Peacock Tales • Summer 2010
 

So, Grandma Wants to Remarry...

By John A. Rodgers

With longer life spans, better health, and more active lifestyles in their senior years, many single people are facing legal issues that were less frequently encountered before. Lawyers are being called upon to answer questions from aging, unmarried clients, such as: “What issues should I consider before remarrying?”

The number of issues faced in such situations is far beyond the space allowed for this article, but let us consider just a few concerns.

In many respects, the law favors marriage and a surviving spouse. Assuming Congress continues some similar form of the federal estate tax, a married person can make unlimited tax-free gifts to a spouse, both during lifetime and at death. In contrast, for nonspouses the federal rate could be up to 55 percent. Likewise, the current Pennsylvania inheritance tax rate to a spouse is zero. In contrast, for an unmarried companion who inherits, the Pennsylvania tax rate is 15 percent. In addition, when selling a home, the $250,000 per person exclusion from capital gains tax is doubled for a married couple, compared to a single person. A surviving spouse who is named beneficiary of an IRA can roll over the account and continue to defer the tax — a stranger cannot. A surviving spouse of a jointly owned capital asset receives a 50 percent stepped-up basis even if he or she did not contribute to the purchase of the asset.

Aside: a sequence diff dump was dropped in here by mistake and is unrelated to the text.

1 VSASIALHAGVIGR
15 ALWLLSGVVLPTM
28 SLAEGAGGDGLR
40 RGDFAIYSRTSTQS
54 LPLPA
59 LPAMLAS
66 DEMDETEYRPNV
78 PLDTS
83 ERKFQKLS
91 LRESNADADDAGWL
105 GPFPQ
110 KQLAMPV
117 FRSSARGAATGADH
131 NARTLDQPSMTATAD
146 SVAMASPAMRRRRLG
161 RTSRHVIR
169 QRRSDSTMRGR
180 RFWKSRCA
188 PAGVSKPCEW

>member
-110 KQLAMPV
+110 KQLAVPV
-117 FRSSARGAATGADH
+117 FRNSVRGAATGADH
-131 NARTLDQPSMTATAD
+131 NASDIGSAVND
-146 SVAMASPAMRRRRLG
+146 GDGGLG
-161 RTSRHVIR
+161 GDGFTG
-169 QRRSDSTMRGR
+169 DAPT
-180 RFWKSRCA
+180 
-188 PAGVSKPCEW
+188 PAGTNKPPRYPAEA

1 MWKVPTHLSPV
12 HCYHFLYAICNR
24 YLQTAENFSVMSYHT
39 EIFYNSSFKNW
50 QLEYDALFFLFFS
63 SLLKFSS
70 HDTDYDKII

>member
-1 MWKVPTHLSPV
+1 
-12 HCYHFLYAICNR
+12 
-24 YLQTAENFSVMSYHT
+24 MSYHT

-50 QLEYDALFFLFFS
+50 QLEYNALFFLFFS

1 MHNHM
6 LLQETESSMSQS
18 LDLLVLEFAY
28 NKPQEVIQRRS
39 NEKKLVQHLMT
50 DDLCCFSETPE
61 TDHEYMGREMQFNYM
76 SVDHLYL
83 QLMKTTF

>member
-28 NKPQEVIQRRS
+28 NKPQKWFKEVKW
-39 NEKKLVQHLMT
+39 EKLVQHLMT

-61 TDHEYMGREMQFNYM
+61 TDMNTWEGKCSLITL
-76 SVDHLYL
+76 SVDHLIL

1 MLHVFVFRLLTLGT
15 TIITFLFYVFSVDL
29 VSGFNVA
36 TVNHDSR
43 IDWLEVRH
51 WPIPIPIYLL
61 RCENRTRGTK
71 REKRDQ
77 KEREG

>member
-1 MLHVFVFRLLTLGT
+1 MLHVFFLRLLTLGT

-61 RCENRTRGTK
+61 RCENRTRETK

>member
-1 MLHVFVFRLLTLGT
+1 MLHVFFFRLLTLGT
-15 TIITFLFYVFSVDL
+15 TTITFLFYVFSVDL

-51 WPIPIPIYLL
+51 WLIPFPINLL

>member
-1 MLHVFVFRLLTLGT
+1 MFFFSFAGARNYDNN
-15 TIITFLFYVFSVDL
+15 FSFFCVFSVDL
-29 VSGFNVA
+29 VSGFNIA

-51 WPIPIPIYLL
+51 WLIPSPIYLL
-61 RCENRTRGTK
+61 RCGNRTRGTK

Probate law in Pennsylvania, as in many states, gives certain preferential priorities to surviving spouses. They have priority as the personal representative of the estate of a deceased spouse and elective rights in estate assets, even if the surviving spouse is not named in the will. A surviving spouse has the right to determine funeral and burial decisions, to the exclusion of the wishes of surviving children. Without a medical power of attorney and living will, providers will consult with the spouse, rather than children, relative to the end-of-life care decisions. Other second-marriage consequences are less beneficial. If that same couple marries and one needs long-term skilled nursing care, all of their assets, regardless of who originally owned them and regardless of which spouse has entered skilled nursing care, will be added together and subject to the “spend-down.” The infamous “marriage penalty” still exists in federal income tax rules. Many married couples will incur higher income taxes than had they remained single. Social Security and Veteran’s survivor benefits may end upon a second marriage.

Remarriage can limit a person’s choices of beneficiaries on retirement plans. Since 1984, when the Retirement Equity Act (REA) was passed, a person who wants to name someone other than their spouse as beneficiary of a 401(k), 403(b) or a 457 plan must first obtain the written consent of their spouse. The REA does not apply to IRAs, so a married IRA owner may name whomever he or she wishes as beneficiary of the IRA.

Distribution of tangible personal property deserves particular attention. A couple marrying later in life typically have a blend of “his,” “her” and “other” items. The newlyweds should provide written directions as to how they want tangible personal property distributed at their death to minimize disputes among their respective children or other family members.

If you are considering a marriage later in life, you are encouraged to discuss these and a number of other legal considerations with your lawyer at Peacock Keller.

 

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